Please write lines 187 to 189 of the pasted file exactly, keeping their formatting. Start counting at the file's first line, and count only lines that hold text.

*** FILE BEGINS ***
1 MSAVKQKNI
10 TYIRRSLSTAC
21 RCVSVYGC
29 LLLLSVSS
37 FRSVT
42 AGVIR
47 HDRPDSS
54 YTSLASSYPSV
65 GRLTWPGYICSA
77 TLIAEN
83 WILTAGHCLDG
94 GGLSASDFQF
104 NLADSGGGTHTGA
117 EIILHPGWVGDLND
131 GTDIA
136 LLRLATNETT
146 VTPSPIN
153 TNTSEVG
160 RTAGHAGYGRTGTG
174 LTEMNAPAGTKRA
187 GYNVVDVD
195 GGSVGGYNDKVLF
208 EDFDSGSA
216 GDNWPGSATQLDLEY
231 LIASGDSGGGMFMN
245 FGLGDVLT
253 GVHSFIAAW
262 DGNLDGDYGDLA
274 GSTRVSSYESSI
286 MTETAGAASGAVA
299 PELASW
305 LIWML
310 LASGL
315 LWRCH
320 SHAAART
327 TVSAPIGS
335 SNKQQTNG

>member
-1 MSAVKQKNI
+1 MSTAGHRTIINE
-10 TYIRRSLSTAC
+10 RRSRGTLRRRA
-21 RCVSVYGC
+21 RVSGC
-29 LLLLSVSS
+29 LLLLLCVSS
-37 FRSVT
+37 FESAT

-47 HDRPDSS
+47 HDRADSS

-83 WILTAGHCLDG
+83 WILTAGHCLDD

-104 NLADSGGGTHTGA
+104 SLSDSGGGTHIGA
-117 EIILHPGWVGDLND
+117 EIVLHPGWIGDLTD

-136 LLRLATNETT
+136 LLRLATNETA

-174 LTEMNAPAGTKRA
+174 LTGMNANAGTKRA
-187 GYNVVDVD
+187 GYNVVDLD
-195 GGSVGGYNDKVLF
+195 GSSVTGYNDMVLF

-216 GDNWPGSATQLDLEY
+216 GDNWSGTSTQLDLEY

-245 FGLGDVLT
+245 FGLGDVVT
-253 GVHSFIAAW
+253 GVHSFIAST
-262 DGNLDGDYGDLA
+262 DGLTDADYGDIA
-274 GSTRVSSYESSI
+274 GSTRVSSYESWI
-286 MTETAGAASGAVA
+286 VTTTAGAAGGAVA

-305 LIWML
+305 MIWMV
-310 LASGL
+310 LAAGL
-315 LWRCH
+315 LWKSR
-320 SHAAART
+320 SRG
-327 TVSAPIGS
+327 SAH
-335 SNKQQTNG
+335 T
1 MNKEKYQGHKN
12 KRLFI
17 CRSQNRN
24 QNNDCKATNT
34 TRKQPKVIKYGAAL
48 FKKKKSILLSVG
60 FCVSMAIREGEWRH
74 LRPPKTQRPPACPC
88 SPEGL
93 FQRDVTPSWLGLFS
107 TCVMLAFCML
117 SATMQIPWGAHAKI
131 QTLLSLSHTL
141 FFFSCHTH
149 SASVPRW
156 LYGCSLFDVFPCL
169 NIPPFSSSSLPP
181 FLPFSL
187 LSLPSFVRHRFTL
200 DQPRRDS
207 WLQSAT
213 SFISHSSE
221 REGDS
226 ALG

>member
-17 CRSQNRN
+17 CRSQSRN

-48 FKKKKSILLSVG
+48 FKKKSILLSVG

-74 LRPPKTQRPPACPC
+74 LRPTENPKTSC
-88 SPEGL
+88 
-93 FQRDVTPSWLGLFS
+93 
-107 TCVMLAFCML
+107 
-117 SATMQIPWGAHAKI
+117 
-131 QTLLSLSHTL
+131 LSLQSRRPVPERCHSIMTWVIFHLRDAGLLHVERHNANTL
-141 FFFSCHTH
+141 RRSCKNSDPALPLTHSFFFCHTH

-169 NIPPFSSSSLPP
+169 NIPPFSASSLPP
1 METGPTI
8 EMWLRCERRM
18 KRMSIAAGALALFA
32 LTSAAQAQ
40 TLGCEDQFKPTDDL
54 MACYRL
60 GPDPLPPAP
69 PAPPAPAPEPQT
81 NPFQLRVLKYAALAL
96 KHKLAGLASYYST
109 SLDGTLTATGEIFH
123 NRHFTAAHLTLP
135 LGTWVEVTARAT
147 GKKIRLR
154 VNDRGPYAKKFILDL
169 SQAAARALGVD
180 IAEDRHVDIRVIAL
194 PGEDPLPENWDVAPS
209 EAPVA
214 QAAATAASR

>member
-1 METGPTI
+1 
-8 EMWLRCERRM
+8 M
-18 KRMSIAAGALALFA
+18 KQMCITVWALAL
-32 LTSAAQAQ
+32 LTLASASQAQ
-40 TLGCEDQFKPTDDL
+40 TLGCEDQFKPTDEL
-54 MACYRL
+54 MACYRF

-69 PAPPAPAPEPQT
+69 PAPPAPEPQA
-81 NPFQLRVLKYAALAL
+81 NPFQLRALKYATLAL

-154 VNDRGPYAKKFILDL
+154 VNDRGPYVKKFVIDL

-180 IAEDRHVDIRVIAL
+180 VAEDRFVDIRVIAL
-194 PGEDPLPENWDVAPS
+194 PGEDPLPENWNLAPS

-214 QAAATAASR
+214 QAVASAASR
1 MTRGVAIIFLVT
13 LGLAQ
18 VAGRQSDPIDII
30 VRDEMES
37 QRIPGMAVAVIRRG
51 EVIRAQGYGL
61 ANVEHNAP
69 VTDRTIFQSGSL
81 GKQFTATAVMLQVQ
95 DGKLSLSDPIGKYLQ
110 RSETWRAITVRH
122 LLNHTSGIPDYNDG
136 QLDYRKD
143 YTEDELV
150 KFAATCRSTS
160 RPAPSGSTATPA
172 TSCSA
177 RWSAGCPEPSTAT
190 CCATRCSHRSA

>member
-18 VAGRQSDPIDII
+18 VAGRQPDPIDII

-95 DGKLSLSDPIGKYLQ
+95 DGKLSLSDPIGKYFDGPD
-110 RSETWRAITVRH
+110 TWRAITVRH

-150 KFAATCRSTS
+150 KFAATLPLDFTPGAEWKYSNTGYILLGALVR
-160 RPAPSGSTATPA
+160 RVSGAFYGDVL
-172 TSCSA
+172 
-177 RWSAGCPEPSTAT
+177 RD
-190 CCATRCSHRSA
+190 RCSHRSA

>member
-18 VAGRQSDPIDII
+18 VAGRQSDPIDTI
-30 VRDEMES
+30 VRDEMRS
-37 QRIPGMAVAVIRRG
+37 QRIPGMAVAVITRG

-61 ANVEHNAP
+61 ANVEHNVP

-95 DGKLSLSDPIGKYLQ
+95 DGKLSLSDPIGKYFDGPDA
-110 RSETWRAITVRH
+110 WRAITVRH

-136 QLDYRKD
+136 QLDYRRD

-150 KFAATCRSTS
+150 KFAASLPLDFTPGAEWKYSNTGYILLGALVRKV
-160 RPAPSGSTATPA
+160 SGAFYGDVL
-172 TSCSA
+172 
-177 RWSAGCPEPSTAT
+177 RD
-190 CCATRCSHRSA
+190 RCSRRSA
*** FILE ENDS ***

81 GKQFTATAVMLQVQ
95 DGKLSLSDPIGKYLQ
110 RSETWRAITVRH